Clearly, scientific investigation has extended and enhanced the quality of life and increased our understanding of ourselves, our relationships with others, and the natural world. It is one of the foundations of our society's material, intellectual, and social progress. For many citizens, scientific discoveries have alleviated the suffering caused by disease or disability. Nonetheless, the prospect of gaining such valuable scientific knowledge need not and should not be pursued at the expense of human rights or human dignity.
National Bioethics Advisory Commission, 2001
Human Subjects Protection
Research involving vulnerable persons, such as persons who are unable to provide informed consent or who may be socially marginalized, are of special concern. Ethical principles and federal as well as state laws compel investigators and research institutions to provide these persons with additional protection when they are involved as subjects in research.
Decisionally impaired persons
Persons who may be unable to make decisions about taking part as human subjects in research represent a vulnerable population group in terms of research, based primarily upon the fact that their informed consent is inherently dubious or impossible. In some research contexts consent of these subjects may be waived or obtained from surrogates ("legally authorized representatives"), but the appropriateness or effectiveness of surrgate consent for research is the subject of much debate. Learn more about surrogate consent and decisional impairment in research here . . .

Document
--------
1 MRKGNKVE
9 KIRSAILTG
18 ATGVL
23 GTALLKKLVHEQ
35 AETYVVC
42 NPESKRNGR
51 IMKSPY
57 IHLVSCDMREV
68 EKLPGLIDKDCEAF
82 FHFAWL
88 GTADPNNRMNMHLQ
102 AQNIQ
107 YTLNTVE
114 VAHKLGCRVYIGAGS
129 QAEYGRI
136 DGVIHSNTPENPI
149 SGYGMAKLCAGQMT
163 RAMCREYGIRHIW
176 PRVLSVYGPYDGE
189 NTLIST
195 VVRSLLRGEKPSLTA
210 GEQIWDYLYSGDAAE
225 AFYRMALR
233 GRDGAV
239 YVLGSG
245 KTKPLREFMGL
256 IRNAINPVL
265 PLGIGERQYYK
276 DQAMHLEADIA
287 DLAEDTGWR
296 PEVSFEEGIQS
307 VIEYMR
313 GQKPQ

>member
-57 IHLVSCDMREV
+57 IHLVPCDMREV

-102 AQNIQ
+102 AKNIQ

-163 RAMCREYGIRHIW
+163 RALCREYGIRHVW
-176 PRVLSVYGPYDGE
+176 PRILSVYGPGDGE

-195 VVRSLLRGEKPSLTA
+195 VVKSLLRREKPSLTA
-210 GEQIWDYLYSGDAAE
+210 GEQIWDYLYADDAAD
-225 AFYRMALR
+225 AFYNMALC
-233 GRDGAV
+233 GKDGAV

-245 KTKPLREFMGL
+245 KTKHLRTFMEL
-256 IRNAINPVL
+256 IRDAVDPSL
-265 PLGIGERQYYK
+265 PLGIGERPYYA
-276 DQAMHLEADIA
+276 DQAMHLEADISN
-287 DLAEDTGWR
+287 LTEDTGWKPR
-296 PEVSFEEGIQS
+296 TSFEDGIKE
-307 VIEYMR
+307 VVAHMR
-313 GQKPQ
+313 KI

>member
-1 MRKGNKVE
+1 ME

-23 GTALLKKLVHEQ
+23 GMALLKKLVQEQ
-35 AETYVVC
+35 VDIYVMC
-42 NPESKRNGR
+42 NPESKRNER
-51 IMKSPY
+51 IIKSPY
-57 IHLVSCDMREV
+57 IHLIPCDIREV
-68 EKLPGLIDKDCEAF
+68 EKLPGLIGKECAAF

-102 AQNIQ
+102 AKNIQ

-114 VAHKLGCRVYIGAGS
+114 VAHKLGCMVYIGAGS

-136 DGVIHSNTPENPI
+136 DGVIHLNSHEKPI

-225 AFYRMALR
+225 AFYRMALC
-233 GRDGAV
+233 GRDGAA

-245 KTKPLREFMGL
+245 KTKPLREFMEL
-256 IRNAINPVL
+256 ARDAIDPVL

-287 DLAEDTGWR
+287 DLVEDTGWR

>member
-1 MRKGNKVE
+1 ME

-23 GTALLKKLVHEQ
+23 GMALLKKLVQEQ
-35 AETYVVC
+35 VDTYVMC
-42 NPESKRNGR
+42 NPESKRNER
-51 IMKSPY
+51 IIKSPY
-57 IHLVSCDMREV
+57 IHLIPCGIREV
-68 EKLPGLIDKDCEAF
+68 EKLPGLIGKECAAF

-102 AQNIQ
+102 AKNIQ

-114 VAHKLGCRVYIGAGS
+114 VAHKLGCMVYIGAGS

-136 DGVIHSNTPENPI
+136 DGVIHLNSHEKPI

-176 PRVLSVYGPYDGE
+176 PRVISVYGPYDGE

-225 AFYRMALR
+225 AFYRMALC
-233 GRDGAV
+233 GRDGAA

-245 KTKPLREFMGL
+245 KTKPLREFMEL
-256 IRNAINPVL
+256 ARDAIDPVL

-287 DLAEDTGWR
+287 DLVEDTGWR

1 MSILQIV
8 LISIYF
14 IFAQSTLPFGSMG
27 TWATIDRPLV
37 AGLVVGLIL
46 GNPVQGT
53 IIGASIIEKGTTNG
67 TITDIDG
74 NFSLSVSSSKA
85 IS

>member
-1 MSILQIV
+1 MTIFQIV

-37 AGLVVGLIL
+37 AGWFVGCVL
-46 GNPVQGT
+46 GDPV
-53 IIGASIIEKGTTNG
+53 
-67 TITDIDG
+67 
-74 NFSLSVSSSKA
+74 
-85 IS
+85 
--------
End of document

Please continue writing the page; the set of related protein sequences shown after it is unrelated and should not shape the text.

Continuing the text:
Socially marginalized populations
We have conducted prior NIH-funded studies to better understand the nature of prisoners’ vulnerabilities as subjects, and to train investigators to address and minimize related risks. Based upon these projects, we developed a special reference guide for clinical investigators. To find out more or to access these resources, visit our Prisoners as Human Subjects resource page.
NEW! from the National Academies & Institute of Medicine